To start constructing an automation in ActiveCampaign, begin with a “trigger.” There are a variety of ways you can trigger an automation, including: When a tag is added When a contact signs up for a list When a contact sends a type E-commerce and on-site alternatives (available in the “Pro” plan) When the contact reaches a particular point in another automation.
From there, you can start developing the actions in your automation. Some actions that are readily available in ActiveCampaign’s automations are: Send out an e-mail Alert a team member Wait conditions If/then conditionals Split traffic for screening Skip to other parts of the automation Track goals (The contact can avoid to the objective’s location in the automation.) Start or end another automation, or end the existing automation Post a webhook Subscribe or unsubscribe the contact to/from lists Update contact details Add and eliminate tags Add a note Lead scoring, SMS and site messages, and Facebook Customized Audience management are all “Pro” functions – Activecampaign Billing.
Contrast with ConvertKit‘s Automations, which are more minimal. On ConvertKit, you can set off an automation when: The contact submits a kind The contact purchases A tag is included to the contact A customized field is upgraded with a certain worth From there, you can produce Conditions, to check whether the contact has a certain tag or customized field value.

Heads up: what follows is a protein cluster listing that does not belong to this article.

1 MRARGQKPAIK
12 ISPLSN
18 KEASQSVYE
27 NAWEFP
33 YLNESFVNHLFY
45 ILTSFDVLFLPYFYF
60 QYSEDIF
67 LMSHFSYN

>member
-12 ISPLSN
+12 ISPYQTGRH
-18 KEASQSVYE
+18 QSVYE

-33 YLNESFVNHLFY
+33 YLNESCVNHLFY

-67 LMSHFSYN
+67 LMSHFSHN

You can also produce Events, which are a bit like ActiveCampaign’s Objectives, but without the reporting. You can track an Occasion when: A tag is added or eliminated The contact buys A date occurs A custom-made field is updated with a certain value You do not develop e-mails in ConvertKit’s Automations.
For more on how ActiveCampaign compares to ConvertKit, read my ConvertKit vs ActiveCampaign comparison. The primary way I construct my list is through an e-mail course. ActiveCampaign makes it simple for me to construct my e-mail course precisely how I ‘d like to build it. Many online marketers construct really easy e-mail series for their “email courses.” A contact signs up, and after that that contact instantly starts getting lessons.
It was simple to develop with ActiveCampaign, however impossible when I was with MailChimp. I do not do that approach. My e-mail course is manually synced with this countdown timer on my site. You need to register by Friday night, and a new course begins each Monday morning. When I first tried this approach, I was on MailChimp.
Here’s the automation I utilize to invite new trainees to my Design Pitfalls course. There’s a few things going on here: The automation sends all contacts a “welcome e-mail (Activecampaign Billing).” The automation verifies that it’s not Friday. If it’s not Friday, the automation waits till it is Friday. At 11am, it sends out a “pump up” email to get the trainees all set for next week’s course, and encourage them to share it with buddies.
The contact will begin getting lessons the following Monday morning. If it is Friday and after 7pm, the contact missed out on registration for next week’s class. They’ll get the pump up e-mail the following Friday early morning, and lessons the Monday after that. It was impossible for me to automate this with MailChimp.